We spent all weekend furiously texting the majors to get ahead of the news. A representative for Gagosian said, “We are packing and shipping works as we speak, so it would seem we are going.” A sales director for Hauser & Wirth responded, “We’re packed and have our hotel rooms booked, so yes I am definitely going.” A representative from Pace flat-out denied any rumor, and while David Zwirner’s official channels have yet to comment, an employee said, “I’m looking at a shipping list so if we aren’t going, that would be weird?”

We went further afield. With the news that Lévy GorvyAmalia Dayan, and Salon 94 are forming a conglomerate and pulling out of all fairs but those in Asia (all the better to reach newer, younger collectors), it would seem rather obvious that one gallery (or all three!) wouldn’t be attending. Last we checked, Europe isn’t Asia—but LGDR also doesn’t formally debut until next year. Salon’s Jeanne Greenberg, who apologized for being occupied with Rosh Hashanah dinner, said, “we’ve shipped the works, so we better be there!” while a rep for Lévy Gorvy assured us that their original Basel plans have not changed. Denials also came in from more than half a dozen other dealers.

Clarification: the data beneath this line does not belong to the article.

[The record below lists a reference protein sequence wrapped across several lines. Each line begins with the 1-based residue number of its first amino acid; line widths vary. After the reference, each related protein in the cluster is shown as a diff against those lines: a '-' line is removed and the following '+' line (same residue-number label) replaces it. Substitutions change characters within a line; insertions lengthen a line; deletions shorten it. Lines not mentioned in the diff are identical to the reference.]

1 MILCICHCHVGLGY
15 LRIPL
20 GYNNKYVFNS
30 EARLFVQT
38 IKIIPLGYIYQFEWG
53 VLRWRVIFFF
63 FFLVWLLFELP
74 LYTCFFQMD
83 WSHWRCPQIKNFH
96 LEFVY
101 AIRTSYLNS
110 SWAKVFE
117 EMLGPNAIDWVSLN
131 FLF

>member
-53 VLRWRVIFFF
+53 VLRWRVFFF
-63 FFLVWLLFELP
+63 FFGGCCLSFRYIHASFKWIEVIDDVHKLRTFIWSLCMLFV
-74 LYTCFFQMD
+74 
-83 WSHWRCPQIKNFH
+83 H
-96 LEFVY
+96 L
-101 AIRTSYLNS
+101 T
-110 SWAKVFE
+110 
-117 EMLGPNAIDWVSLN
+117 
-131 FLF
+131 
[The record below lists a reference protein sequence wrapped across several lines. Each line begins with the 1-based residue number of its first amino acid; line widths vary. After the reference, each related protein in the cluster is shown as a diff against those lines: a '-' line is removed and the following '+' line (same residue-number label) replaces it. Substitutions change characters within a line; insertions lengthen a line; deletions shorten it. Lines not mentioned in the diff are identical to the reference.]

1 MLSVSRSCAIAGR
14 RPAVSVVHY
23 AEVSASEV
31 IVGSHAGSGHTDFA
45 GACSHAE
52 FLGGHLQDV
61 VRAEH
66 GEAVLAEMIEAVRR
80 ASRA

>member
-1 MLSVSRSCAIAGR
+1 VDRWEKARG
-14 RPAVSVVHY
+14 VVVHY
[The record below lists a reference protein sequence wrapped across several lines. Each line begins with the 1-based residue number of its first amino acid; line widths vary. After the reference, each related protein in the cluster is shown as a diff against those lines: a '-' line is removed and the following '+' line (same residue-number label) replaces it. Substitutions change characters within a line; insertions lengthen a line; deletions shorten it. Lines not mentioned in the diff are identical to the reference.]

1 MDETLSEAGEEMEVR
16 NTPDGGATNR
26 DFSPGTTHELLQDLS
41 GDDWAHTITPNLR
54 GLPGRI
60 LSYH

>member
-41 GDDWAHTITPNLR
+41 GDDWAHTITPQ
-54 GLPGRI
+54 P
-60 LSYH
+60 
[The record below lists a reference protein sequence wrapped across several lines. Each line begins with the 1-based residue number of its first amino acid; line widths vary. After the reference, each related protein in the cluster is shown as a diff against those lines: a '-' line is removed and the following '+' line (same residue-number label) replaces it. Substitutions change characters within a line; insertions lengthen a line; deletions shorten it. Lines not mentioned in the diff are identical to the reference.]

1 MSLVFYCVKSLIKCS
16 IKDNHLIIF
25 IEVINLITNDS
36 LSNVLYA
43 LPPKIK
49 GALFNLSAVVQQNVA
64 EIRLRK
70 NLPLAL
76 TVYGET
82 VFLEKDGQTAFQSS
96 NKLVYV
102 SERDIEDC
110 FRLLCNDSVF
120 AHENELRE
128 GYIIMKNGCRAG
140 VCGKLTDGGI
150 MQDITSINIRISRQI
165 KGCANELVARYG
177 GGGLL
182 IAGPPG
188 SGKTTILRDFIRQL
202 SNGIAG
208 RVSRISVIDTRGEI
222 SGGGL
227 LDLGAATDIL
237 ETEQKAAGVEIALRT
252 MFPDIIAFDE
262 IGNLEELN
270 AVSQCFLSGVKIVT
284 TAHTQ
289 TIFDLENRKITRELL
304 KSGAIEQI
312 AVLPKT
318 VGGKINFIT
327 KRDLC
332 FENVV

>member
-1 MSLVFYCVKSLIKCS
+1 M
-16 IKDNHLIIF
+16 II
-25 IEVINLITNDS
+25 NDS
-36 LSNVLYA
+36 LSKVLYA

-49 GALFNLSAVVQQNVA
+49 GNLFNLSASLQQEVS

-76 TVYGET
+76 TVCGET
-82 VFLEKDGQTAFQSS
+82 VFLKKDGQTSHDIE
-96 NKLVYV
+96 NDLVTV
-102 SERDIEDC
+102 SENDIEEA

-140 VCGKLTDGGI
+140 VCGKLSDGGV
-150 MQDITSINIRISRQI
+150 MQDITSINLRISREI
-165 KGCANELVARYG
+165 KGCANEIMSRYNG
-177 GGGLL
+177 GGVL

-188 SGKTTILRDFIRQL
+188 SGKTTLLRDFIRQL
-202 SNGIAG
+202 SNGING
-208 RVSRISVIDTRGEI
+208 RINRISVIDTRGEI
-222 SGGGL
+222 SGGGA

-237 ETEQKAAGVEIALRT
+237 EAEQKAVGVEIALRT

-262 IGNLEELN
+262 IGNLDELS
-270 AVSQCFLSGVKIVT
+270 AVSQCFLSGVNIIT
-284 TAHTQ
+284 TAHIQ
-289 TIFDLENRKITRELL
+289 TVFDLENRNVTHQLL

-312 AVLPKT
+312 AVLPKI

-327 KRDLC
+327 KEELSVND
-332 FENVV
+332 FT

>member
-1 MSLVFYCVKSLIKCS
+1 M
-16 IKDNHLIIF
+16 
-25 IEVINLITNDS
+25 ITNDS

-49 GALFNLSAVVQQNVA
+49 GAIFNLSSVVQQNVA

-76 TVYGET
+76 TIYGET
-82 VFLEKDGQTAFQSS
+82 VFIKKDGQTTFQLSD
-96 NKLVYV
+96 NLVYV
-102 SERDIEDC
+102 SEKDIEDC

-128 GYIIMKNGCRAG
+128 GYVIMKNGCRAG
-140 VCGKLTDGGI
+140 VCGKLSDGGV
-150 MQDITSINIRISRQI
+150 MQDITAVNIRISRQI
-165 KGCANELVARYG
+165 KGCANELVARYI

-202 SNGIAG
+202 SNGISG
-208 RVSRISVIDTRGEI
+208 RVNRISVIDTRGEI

In the end, Basel may have managed, by the skin of its teeth, to keep dealers in line with the announcement of a $1.6 million “Solidarity Fund” designed to help participants offset some of their potential losses after the fact (but only, of course, if they don’t pull out).

In a conversation with Wet Paint, Art Basel’s global director Marc Spiegler confirmed that more than a handful of galleries had the intention of calling it quits. But “every single gallery,” he said proudly, “is now confirmed. We met fears with facts and we stepped up in an uncertain moment to calm the market. That came from being in dialogue with our galleries, and the ones who were planning to cancel or had reservations about attending are now enthusiastic and on board.”

With only two weeks ’til the show goes up—and many artworks already in transit—the window for any gallery on the fence to play Humpty Dumpty is closing fast.

SCENE SPOTTING

A screen shot of Cynthia Talmadge's work on Platform.

A screen shot of Cynthia Talmadge’s work on Platform.